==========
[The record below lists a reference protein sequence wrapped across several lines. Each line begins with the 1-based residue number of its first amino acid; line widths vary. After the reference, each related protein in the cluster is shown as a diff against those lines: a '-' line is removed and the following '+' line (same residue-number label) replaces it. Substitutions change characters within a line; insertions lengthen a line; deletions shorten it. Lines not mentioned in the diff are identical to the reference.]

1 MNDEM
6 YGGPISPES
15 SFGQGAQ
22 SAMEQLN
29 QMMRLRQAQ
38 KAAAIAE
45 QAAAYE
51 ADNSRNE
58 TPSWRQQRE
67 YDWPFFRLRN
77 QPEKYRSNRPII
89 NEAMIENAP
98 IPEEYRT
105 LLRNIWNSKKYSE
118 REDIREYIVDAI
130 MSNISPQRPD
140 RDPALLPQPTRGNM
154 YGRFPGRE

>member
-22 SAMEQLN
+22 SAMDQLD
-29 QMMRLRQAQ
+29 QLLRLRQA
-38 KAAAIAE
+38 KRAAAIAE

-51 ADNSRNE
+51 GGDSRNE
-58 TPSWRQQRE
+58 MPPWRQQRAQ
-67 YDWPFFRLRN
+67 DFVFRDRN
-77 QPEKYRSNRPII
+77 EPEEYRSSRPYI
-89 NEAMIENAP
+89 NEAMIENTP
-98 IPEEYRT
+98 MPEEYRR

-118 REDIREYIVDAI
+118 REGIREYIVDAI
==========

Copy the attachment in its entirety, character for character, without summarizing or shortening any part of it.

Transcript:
[The record below lists a reference protein sequence wrapped across several lines. Each line begins with the 1-based residue number of its first amino acid; line widths vary. After the reference, each related protein in the cluster is shown as a diff against those lines: a '-' line is removed and the following '+' line (same residue-number label) replaces it. Substitutions change characters within a line; insertions lengthen a line; deletions shorten it. Lines not mentioned in the diff are identical to the reference.]

1 MNDEM
6 YGGPISPES
15 SFGQGAQ
22 SAMEQLN
29 QMMRLRQAQ
38 KAAAIAE
45 QAAAYE
51 ADNSRNE
58 TPSWRQQRE
67 YDWPFFRLRN
77 QPEKYRSNRPII
89 NEAMIENAP
98 IPEEYRT
105 LLRNIWNSKKYSE
118 REDIREYIVDAI
130 MSNISPQRPD
140 RDPALLPQPTRGNM
154 YGRFPGRE

>member
-22 SAMEQLN
+22 SAMDQLD
-29 QMMRLRQAQ
+29 QLLRLRQA
-38 KAAAIAE
+38 KRAAAIAE

-51 ADNSRNE
+51 GGDSRNE
-58 TPSWRQQRE
+58 MPPWRQQRAQ
-67 YDWPFFRLRN
+67 DFVFRDRN
-77 QPEKYRSNRPII
+77 EPEEYRSSRPYI
-89 NEAMIENAP
+89 NEAMIENTP
-98 IPEEYRT
+98 MPEEYRR

-118 REDIREYIVDAI
+118 REGIREYIVDAI